Frankfurt: Germany Says Sorry

I am a proud Jewish woman. During my visit to Frankfurt my cousin wanted to note that Frankfurt monuments that memorialize  the atrocities in the Holocaust.

Frankfurt has had a strong Jewish community since the 12th century, however in the 12th and 13th century there are records of large pogroms going through the Jewish ghettos. (Pogrom: organized massacre of particular ethnic group.)  However the beginning of the19th century looked bright for the Jewish community there.  Jewish scholars commanded resepct through the city and the community was the second largest in Germany.  Frankfurt even had a Jewish mayor in 1924, Ludwig Landmann.  Then the war began and the population of Jews went from of 26,158 to 160.

The names of all the Jewish victims of the Holocaust are memorialized in multiple places through the city. Outside every house that a Jew was taken out of is a little bronze brick with their name, time of birth and estimated death. Seeing these sporadically placed stones paints a vivid picture, horrific scenes of families being dragged out of their homes with only the clothes on their back and thrown into a truck by Nazis.


The Jewish Museum seemed quite large from the outside however I did not go inside. Behind the museum is a beautiful monument. It’s a small graveyard with a wall wrapping around the lush green area. The wall has all the names of Frankfurt victims of the Holocaust. People place stones, as tradition, on the markers. The visual representation of the victims is daunting. We see their names and it helps us put a face, so to speak, to the atrocities in the Holocaust.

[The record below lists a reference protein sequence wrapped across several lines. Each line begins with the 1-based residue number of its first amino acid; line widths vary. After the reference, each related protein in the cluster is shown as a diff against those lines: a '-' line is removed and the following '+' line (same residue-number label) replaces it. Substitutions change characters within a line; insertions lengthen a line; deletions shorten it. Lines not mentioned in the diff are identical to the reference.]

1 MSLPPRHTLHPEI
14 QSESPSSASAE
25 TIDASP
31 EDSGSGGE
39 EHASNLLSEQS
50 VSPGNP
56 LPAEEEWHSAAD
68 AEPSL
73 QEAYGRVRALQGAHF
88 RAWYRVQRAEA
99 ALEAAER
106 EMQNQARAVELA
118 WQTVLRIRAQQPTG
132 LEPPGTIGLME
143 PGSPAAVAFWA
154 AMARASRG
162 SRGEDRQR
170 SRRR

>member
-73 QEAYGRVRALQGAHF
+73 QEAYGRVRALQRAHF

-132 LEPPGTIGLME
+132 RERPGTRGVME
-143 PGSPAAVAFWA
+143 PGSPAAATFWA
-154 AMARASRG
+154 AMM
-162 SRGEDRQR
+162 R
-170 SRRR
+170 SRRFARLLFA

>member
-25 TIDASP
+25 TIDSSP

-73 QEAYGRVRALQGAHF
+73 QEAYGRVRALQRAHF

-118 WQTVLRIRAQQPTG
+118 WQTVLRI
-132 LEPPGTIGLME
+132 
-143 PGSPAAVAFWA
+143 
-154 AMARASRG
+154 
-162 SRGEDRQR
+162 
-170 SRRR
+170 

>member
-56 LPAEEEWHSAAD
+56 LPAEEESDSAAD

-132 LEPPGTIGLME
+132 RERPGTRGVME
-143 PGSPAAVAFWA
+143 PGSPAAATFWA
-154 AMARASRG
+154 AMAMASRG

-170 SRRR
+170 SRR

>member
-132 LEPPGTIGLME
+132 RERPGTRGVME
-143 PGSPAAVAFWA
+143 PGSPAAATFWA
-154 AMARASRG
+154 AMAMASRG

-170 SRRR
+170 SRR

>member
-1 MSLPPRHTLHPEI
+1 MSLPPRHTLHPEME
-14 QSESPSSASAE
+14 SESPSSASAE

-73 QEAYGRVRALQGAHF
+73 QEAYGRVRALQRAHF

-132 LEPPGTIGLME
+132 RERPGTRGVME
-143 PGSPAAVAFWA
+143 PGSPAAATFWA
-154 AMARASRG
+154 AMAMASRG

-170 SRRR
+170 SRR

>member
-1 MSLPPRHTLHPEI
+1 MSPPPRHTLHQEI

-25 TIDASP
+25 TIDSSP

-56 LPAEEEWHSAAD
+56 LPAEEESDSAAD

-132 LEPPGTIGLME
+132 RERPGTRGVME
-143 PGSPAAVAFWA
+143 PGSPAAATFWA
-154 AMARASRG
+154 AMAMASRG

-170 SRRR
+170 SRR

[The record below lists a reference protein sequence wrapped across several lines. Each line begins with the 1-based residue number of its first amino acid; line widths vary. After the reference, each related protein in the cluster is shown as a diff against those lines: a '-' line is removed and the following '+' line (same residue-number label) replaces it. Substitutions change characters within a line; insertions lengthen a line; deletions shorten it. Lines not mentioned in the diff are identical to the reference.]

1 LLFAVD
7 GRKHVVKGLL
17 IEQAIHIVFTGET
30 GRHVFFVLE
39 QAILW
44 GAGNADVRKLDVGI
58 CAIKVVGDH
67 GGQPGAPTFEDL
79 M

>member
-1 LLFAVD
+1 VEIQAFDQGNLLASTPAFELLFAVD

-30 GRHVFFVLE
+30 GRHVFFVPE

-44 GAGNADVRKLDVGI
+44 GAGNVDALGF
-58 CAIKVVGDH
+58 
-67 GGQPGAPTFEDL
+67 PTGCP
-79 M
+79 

So while Germany did commit these atrocities, I find solace in the fact they own up to the mistakes made at that time. It will never be enough but it is something meaningful.  I’m glad to see that though this atrocity was horrifying, that modern Jews in Frankfurt experience lots of respect and community support.


There was also a monument for homosexuals killed in the holocaust but we weren’t able to visit it. If you have time it is probably a good stop and it’s in the center of town.

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4 thoughts on “Frankfurt: Germany Says Sorry

  1. Amazing post! This definitely hit home for me because I’m Jewish as well and my grandfather and his mother were survivors. You covered a very hard topic absolutely beautifully. I grew up hearing about this stuff a lot and I still learned so much from this post because you went into such detail. I especially love what you said about taking solace in the fact that Germany owns up to the tragic mistakes in its history. I’m definitely proud of the way the Jewish community discusses the holocaust without being vengeful, often emphasizing the dangers of hate. Most posts on wordpress (mine included) tend to be on the fluffier side, and while I think there’s absolutely nothing wrong with fluff, this post has a level of depth that is very rare for wordpress. Great job!


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